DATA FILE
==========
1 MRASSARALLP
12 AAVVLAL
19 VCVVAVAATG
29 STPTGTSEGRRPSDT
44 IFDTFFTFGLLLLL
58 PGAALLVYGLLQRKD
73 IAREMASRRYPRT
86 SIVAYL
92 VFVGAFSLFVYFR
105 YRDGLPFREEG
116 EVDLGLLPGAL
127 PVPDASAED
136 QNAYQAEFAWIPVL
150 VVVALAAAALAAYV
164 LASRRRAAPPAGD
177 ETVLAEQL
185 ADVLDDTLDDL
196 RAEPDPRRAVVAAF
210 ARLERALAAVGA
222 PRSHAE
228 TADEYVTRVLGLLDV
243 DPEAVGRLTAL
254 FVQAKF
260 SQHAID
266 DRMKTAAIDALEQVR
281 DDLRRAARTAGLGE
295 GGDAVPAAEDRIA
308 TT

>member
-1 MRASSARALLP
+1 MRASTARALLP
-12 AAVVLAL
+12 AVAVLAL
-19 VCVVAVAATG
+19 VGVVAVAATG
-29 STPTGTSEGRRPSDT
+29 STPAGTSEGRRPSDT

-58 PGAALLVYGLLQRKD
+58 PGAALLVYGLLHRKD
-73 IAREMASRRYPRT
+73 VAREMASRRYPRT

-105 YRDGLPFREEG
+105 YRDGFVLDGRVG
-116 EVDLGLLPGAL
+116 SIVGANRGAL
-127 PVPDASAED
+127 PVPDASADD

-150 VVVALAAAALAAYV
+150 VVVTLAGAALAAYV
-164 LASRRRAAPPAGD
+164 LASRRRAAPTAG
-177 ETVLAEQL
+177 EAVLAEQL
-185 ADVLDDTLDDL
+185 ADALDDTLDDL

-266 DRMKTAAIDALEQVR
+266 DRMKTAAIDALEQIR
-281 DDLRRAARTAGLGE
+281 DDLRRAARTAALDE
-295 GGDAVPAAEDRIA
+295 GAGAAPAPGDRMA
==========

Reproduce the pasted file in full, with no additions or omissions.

1 MRASSARALLP
12 AAVVLAL
19 VCVVAVAATG
29 STPTGTSEGRRPSDT
44 IFDTFFTFGLLLLL
58 PGAALLVYGLLQRKD
73 IAREMASRRYPRT
86 SIVAYL
92 VFVGAFSLFVYFR
105 YRDGLPFREEG
116 EVDLGLLPGAL
127 PVPDASAED
136 QNAYQAEFAWIPVL
150 VVVALAAAALAAYV
164 LASRRRAAPPAGD
177 ETVLAEQL
185 ADVLDDTLDDL
196 RAEPDPRRAVVAAF
210 ARLERALAAVGA
222 PRSHAE
228 TADEYVTRVLGLLDV
243 DPEAVGRLTAL
254 FVQAKF
260 SQHAID
266 DRMKTAAIDALEQVR
281 DDLRRAARTAGLGE
295 GGDAVPAAEDRIA
308 TT

>member
-1 MRASSARALLP
+1 MRASTARALLP
-12 AAVVLAL
+12 AVAVLAL
-19 VCVVAVAATG
+19 VGVVAVAATG
-29 STPTGTSEGRRPSDT
+29 STPAGTSEGRRPSDT

-58 PGAALLVYGLLQRKD
+58 PGAALLVYGLLHRKD
-73 IAREMASRRYPRT
+73 VAREMASRRYPRT

-105 YRDGLPFREEG
+105 YRDGFVLDGRVG
-116 EVDLGLLPGAL
+116 SIVGANRGAL
-127 PVPDASAED
+127 PVPDASADD

-150 VVVALAAAALAAYV
+150 VVVTLAGAALAAYV
-164 LASRRRAAPPAGD
+164 LASRRRAAPTAG
-177 ETVLAEQL
+177 EAVLAEQL
-185 ADVLDDTLDDL
+185 ADALDDTLDDL

-266 DRMKTAAIDALEQVR
+266 DRMKTAAIDALEQIR
-281 DDLRRAARTAGLGE
+281 DDLRRAARTAALDE
-295 GGDAVPAAEDRIA
+295 GAGAAPAPGDRMA